Of the varieties in use among the ancients, the principal were the pavimenta sectilia, consisting of- floors formed of pieces of stone of different colors, cut geometrically and cemented together; the pavimenta tessellata, or floors inlaid with small cubes of stone forming a colored design; the opus vermiculatum, and the opus musimun, in which colored cubes of clay or glass of every conceivable tint, set up very much as types are by compositors, were employed to produce elaborate finished pictures. The first three were included under the general name lithostrotum. With the overthrow of paganism and the establishment of the Christian religion commenced a new and grander era in the history of the art; and mosaics, from being used almost exclusively in pavements, were transferred to the walls and ceilings of sacred edifices. The connecting link between the mosaic pavements of Pompeii and the mosaics of Christian origin is so slight, that Dr. Kugler is "almost tempted to believe that historical mosaic painting of the grander style first started into life in the course of the 4th century, and suddenly took its wide spread." For nearly 1;000 years from this period it was almost exclusively employed for mural decoration, and from its durability has preserved a knowledge of the arts and in some degree of the religious ideas of the middle ages.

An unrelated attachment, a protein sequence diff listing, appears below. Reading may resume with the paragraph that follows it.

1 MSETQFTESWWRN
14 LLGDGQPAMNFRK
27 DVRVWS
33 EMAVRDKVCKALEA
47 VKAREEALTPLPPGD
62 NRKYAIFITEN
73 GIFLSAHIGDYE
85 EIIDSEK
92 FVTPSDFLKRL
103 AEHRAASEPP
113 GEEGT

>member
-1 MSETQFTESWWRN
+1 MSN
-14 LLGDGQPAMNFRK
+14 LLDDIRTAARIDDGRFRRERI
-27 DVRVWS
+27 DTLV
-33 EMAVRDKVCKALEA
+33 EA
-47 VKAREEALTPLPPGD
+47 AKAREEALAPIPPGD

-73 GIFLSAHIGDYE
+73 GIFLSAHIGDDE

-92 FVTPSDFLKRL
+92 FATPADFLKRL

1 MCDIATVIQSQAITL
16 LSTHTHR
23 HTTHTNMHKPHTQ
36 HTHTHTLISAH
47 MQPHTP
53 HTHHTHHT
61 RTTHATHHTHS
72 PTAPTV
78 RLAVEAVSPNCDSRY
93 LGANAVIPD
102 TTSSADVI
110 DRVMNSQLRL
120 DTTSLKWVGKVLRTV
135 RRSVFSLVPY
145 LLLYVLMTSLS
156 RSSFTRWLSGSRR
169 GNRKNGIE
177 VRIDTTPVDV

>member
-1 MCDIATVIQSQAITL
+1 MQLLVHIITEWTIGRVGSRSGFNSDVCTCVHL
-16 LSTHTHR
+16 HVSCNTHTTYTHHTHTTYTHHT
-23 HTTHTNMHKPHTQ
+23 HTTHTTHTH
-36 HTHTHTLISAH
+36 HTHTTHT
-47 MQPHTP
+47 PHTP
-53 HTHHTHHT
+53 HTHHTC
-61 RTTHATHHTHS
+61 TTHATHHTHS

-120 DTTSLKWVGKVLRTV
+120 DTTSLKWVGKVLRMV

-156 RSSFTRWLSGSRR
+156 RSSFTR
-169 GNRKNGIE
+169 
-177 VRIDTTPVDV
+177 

From the 7th to the 9th century the most important and interesting remains of pictorial art are the mosaics in the churches and the manuscript illuminations; and the most ancient representations of the Virgin Mary now remaining are the old mosaics in the churches of Rome, Pisa, and Venice, referred to the latter half of the 5th century. - Christian mosaics admit of two general divisions, the later Roman and the Byzantine styles, the materials in use being in general cubes of colored glass, inlaid, in the Roman school, on a ground of blue or white, and in the Byzantine school on a gold ground, although in the latter the tesserm are frequently irregular in size and the workmanship coarse. The former style flourished in Italy chiefly in the 5th and 6th centuries, the most splendid specimens of it being found in the churches of Rome and Ravenna. The churches of Sta. Maria Maggiore in the former city and of San Vitale in the latter contain perhaps the finest. When in the 5th century the arts and sciences were driven out of Italy by the distracted state of the country, they found refuge in Constantinople, where about the commencement of the 6th century arose that peculiar style pervading many branches of the fine arts, to which the general name of Byzantine has been applied, and which for five succeeding centuries had a predominant influence throughout Europe and among many eastern nations.